Small museum in the Netherlands

Art Protection in Most Unusual Times

Bill AndersonBlog

By now you’re no doubt aware of the recent theft of a Van Gogh from a small museum in the Netherlands. Many owe it to strained resources, which are affecting almost every museum and gallery in the world.

Staffing furloughs and reduced duties for those who remain to carry out absolutely necessary operations have placed the vast majority of facilities under stress.

In what might be a potential perfect storm, the ubiquitous effects of the challenge the world currently faces may be joined shortly by a severe and protracted downturn in the economy. The lifespan of the challenge and the degree to which the government can respond to prop up almost one third of the working population that will be unemployed will determine the degree and duration of the stress. The situation is unfathomable to the vast majority of people who have never experienced anything of this magnitude that will likely result in a deep recession, possibly even a depression.

For those having anything to do with protecting art and valuable physical assets this could be a potential double whammy. Staff reductions can mean heightened vulnerability, and poor economic conditions can give rise to an increase in the number of people looking for opportunities to enrich themselves.

Richard Rosenfeld, a respected sociologist at the Univ. of Missouri, says “Every recession since the late 50’s has been associated with an increase in crime and, in particular, property crime and robbery, which would be most responsive to changes in economic conditions.”

But it depends on the severity. If police forces have to start lay offs in response to budget cuts it implies the possibility of an emboldened criminal element. William Bratton, NYC’s police commissioner in the 1990’s who went on to become LA’s commissioner, said poor economic conditions “can be an influence on crime rates,” but not a central cause.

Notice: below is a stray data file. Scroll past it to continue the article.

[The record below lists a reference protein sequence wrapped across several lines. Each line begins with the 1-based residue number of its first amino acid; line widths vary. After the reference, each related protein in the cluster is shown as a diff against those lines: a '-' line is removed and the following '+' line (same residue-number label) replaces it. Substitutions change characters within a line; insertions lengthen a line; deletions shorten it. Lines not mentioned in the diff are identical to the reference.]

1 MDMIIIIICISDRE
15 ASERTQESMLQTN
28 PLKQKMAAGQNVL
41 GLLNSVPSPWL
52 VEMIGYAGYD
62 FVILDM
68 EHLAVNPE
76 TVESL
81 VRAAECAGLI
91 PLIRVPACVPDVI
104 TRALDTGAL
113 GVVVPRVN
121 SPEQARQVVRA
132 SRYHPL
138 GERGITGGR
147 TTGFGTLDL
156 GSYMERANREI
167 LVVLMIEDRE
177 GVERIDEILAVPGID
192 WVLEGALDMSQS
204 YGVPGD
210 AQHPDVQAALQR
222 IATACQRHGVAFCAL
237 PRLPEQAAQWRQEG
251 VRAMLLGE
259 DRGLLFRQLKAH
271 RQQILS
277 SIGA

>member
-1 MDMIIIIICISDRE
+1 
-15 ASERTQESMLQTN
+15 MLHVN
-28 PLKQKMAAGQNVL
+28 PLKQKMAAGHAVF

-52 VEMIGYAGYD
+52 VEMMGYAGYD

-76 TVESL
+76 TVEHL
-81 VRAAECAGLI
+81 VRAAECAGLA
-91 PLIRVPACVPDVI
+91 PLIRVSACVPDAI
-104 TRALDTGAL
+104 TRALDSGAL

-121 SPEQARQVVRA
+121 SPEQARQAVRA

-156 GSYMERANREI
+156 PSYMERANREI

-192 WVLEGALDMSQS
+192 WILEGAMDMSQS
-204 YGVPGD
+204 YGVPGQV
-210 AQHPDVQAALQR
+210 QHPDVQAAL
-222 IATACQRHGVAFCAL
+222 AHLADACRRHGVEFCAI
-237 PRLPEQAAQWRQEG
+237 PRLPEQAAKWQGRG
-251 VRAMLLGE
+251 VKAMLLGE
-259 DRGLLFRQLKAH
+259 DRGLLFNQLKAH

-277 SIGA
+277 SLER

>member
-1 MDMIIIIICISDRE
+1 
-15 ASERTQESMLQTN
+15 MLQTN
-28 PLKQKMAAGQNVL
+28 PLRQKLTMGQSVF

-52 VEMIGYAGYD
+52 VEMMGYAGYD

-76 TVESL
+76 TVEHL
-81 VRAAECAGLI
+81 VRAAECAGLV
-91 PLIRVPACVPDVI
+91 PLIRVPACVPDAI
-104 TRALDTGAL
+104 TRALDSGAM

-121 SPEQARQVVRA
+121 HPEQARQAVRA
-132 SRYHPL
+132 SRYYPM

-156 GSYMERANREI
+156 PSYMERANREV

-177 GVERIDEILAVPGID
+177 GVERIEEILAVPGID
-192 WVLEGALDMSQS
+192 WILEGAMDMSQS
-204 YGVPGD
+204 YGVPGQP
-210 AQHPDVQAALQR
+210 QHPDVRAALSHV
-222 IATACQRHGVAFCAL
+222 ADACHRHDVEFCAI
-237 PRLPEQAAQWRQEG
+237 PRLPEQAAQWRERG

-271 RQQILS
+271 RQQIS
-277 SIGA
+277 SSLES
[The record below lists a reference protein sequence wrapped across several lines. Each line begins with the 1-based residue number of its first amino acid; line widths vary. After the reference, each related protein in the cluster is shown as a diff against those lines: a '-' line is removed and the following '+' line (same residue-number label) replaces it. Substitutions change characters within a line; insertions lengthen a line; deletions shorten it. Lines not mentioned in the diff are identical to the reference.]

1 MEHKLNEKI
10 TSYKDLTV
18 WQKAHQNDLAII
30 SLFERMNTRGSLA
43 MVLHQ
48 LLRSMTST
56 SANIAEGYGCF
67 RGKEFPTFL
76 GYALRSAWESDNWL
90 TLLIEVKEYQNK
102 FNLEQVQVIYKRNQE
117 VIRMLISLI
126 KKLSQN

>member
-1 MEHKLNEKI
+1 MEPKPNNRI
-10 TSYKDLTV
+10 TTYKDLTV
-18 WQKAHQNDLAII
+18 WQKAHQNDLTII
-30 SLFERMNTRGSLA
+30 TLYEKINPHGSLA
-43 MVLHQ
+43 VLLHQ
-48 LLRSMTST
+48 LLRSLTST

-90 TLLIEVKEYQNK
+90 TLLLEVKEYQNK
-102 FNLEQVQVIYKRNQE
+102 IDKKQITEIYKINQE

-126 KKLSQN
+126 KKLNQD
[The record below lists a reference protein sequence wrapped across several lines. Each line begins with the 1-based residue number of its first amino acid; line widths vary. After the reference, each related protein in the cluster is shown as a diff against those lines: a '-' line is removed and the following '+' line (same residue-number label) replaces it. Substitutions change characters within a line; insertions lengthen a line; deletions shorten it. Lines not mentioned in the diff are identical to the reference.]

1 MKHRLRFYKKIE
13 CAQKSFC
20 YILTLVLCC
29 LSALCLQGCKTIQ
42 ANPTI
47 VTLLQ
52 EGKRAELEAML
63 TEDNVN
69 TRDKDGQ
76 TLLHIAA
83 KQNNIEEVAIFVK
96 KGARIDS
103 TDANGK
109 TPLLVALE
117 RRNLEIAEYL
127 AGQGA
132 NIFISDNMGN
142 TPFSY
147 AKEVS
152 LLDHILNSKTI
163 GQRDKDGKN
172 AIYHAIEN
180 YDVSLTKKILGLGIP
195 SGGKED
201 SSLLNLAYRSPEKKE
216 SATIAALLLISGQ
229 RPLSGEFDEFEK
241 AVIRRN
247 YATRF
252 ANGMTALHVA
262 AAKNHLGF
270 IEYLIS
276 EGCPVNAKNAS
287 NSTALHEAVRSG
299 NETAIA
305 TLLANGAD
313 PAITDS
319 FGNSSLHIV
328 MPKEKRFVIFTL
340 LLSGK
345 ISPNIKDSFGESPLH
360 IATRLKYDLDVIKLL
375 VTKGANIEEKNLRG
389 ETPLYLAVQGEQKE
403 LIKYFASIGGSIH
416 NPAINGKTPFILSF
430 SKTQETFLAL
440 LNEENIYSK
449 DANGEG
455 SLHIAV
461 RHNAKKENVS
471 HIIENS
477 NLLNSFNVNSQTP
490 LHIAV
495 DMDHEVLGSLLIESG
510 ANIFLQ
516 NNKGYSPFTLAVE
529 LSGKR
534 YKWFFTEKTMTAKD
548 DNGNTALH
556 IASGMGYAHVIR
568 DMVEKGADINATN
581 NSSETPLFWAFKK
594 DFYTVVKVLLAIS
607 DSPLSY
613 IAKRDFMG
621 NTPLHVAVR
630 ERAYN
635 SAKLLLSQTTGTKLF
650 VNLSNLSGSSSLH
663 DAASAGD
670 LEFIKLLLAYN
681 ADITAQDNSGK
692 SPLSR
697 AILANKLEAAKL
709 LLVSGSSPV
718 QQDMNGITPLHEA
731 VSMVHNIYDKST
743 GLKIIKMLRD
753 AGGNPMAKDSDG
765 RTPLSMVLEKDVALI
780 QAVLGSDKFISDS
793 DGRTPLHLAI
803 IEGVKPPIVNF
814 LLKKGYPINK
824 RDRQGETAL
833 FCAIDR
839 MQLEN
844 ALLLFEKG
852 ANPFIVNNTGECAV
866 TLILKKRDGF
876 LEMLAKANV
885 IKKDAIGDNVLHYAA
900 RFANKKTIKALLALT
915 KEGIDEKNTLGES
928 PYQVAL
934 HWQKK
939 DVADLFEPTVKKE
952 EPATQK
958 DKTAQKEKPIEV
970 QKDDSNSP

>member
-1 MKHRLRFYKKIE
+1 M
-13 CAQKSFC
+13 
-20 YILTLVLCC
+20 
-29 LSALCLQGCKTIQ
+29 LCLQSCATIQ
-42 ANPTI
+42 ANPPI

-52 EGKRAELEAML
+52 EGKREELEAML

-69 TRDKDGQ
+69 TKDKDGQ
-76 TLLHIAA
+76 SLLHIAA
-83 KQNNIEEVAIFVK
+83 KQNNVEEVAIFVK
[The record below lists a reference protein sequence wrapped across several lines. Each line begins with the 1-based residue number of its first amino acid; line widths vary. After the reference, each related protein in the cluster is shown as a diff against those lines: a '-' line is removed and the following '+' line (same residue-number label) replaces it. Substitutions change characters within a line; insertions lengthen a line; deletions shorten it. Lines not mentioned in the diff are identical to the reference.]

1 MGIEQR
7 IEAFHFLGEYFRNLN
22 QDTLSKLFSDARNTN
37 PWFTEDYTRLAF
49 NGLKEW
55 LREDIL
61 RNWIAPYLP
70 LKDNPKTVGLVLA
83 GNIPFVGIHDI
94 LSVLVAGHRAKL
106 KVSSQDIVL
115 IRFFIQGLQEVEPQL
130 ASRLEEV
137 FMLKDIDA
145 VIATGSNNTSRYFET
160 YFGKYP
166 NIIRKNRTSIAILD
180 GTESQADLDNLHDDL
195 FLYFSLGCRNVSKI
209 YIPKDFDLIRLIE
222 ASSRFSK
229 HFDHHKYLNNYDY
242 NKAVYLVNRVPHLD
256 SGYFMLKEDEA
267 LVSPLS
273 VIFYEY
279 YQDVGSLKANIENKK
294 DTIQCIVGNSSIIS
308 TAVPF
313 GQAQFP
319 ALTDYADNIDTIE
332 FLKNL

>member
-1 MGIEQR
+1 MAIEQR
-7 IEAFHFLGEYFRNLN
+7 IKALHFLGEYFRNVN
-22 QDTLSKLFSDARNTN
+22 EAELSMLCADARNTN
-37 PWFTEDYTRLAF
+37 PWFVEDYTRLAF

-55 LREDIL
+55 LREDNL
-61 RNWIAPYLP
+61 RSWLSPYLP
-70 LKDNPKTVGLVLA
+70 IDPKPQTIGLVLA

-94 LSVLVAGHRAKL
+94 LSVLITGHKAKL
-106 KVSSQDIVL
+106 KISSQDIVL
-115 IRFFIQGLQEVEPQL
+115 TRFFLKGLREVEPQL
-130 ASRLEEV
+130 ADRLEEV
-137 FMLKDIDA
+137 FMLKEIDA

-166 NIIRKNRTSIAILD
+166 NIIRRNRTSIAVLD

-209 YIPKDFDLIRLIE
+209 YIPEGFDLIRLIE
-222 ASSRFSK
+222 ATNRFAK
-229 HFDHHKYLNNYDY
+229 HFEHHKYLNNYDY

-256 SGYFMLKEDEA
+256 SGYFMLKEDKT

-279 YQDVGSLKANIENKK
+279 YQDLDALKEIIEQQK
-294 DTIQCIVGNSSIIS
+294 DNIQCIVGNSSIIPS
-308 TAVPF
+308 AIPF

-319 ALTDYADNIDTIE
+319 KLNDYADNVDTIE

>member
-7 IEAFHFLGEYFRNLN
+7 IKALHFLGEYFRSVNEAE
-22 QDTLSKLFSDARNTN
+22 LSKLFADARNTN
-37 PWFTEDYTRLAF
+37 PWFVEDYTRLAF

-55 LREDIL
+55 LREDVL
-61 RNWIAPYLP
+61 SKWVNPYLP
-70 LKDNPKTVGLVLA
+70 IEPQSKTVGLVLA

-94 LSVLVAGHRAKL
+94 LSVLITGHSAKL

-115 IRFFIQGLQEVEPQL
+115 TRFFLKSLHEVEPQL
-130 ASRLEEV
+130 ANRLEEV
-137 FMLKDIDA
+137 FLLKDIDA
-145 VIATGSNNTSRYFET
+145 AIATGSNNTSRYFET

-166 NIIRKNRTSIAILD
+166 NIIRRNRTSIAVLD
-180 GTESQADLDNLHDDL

It’s safe to say we’re in uncharted territory.

Unlike the occasional warning signs the art world receives when a theft occurs that get’s everyone’s attention and may cause momentary mental checks about security, this will be a period of indeterminate length in which everything can be closely examined. And should be. Especially if security depends on any personnel on site, whether tasked with security or not.

The questions anyone protecting art, whether in an institution or home, should be:

  1. What would it take for someone to want to attempt a theft?
  2. What can they learn from appearances and what knowledge of the workings of the facility might they have or can they gain?
  3. What can we do to close the gaps? Access and egress? Notifications? Response?

We have repeatedly bucked the pundits who wonder how stolen art can be sold. Many other experts agree with us that the question is not worth asking.

The peril lies in art being stolen in the first place. Thieves may have no forethought as to the difficulties of selling it. They may simply know it’s worth hundreds of thousands. Or millions. And for that, well worth the risk of crashing through a window.

Do we ever hear from remorseful thieves about what in the world they might have been thinking? So it’s not sold, but it’s still never recovered (only 5% is); it’s hidden away for decades for whatever purpose; it’s damaged in the process; it’s destroyed; and we the public are deprived.

In a perfect storm everything is battened down.

This is a time to examine each stone and turn it over to see where vulnerabilities lie.

The benefits will be both short term and long and insure that we don’t look back and say we should have been more careful.

Contact us if you’re unsure of what to examine and what measures can be taken: bill@artguard.net or 212.989.1594